Are we generous because we are inherently generous? Or is it restricted to specific circumstances where we are generous than normal? To root it to our individual realities, it could be useful to check if any patterns emerge from our community efforts. A better marker for this endeavour could include acts of kindness towards friends, colleagues, neighbours, etc., when it was not expected. This is inward-looking and a different journey for each of us.
This post however attempts to incorporate this “person-situation” debate (yes, it is a debate and quite a fiery one if you ask the psychologists) into our everyday lives. Before we get around to that, some foundational elements to the debate where the lines of division are quite clear.
One camp says that people do what they do because of their personality traits (The Big Five Personality traits are – Openness, Conscientiousness, Extraversion, Agreeableness, and Neuroticism). Every individual has a distinct personality that is a combination of different scores along a spectrum on each of the Big Five traits. The key assumption here, however, is that personality traits are consistent in a person across time, and more importantly, situations.
The other camp, a specific subset of social psychologists self-anointed as the ‘situationists’, disputes the legitimacy of this assumption and claims that people exhibit low levels of consistency across situations.
There has been extensive research on this debate since it was first purported by Walter Mischel in his book Personality and Assessment back in 1968. Despite the years since, there is very little in the form of conclusive evidence favouring one over the other.
The author speaks to the reasons behind the limited progress made, forty years after his book was published, and attributes it to a binary perception of the two choices.
For personality psychologists, the situation was the ‘‘error term” or noise that had to be removed to see the main effects of the person; for social psychologists, the individual differences became the error term, and the power was in the situation, with fruitless arguments about who had the bigger main effect.Walter Mischel in From Personality and Assessment (1968) to Personality Science, 2009
I believe there is a hint of confirmation bias as well that went into subsequent research by each camp since the book. Regardless, approaches to disprove one over the other in the last few decades border on polemics and is best steered clear of.
With this as the context and the caveat that I am neither competent nor qualified to discern and distill the complexity of the debate, my humble take is that determining personality coefficients and situational coefficients as drivers of human decision is an “outward-in” perspective and a little disconnected from human practicalities and decision-making ecosystems. Unless we can dramatically achieve personality changes over a limited time span to be able to improve our decisions, or somehow have the ability to carefully construct situations around us to allow us to decide accordingly, the research has limited individual application.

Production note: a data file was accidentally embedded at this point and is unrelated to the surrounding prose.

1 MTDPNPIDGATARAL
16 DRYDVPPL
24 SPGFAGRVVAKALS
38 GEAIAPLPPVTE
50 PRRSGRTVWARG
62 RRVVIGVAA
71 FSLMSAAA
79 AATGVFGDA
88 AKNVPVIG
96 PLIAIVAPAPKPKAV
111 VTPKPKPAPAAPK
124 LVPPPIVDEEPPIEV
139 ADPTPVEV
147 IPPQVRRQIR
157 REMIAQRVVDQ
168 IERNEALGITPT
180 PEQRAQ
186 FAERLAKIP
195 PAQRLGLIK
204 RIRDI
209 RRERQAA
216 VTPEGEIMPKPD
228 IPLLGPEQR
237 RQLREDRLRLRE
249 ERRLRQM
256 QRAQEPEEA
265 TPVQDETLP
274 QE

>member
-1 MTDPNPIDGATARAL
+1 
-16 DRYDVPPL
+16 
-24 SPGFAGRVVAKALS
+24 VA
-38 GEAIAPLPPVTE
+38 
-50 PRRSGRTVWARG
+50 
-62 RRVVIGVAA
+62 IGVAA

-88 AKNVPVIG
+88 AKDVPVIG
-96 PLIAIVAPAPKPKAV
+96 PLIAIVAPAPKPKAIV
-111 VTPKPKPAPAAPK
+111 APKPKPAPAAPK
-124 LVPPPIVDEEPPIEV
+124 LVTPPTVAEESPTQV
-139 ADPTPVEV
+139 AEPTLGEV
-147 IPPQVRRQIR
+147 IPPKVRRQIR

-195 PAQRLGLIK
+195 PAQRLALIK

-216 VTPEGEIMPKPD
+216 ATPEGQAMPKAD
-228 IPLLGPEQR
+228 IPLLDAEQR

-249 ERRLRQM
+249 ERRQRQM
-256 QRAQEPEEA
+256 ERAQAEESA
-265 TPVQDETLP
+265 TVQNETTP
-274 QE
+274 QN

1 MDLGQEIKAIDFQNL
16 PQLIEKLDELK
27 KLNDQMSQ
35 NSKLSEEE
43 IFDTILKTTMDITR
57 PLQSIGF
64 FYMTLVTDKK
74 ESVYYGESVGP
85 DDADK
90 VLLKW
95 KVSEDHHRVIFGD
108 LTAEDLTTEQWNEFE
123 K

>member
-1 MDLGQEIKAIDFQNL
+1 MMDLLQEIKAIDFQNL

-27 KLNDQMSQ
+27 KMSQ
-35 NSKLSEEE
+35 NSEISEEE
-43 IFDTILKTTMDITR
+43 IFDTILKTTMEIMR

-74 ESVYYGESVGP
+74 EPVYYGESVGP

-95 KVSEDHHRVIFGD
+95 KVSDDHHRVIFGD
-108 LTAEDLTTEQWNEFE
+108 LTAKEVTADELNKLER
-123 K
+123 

What I think is useful comes from the work of Martin Schulz in organisational studies. If we were to look at human behaviour as an action undertaken because of an underlying logic, the framework proposed by Martin, albeit for organisations, is relevant and comprehensive.
It is a two-logic framework.
- Logic of consequence, meaning decisions driven by a subjective assessment of outcomes of different courses of action
- Logic of appropriateness, meaning decisions are arrived at based on rules relevant to specific situations for a given role or identity
Let us go back to the example I used at the start of the post.
If we put the generosity question through the logic of consequence, the decision will potentially go through a set of steps where we assess the impact our generosity will have on the problem, whether it satisfies our relative affordability, and satisfices our moral thresholds for sufficiency.
Similarly, if we look at it through the logic of appropriateness, and if we are someone that our community (family, neighbours, students etc.) looks up to, our role in this situation possibly warrants leading by example. This applies to the different roles played by individuals in any decision-making ecosystem, much like how it is appropriate for the family to defer to what the head of the family decides as generous.
This distinction in decisions following the two logics helps us to step out of the “person-situation” debate and apply the complex interaction between the two sides into our everyday realities. Certain situations warrant an emphasis of subjective choices (person-focused) where our assessment of costs, benefits, and probabilities of success or failure determines the course of action. Alternatively in certain situations, there is an emphasis on the rules or expectations that come with the role we play (situation-focused).
In conclusion, despite the emphasis on the situation in the latter, the course of action is still determined by our subjective judgement regarding what is appropriate and consistent to the role. This brings me to my biggest takeaway. We can dramatically improve our responses in certain situations just by clearly defining the role we are playing. By deliberately identifying ourselves as parent, partner, friend, manager, etc., we could detach ourselves from a natural instinct to determine what is right from a consequential or a cost-benefit standpoint, and respond from a place that is consistent with our identity.
It is quite easy for us to inadvertently miss what is at stake most of the time in many situations.
1/ Logic of Consequence and Logic of Appropriateness – Martin Schulz (Personal Website)
2/ From Personality and Assessment (1968) to Personality Science, 2009 – Walter Mischel (ResearchGate)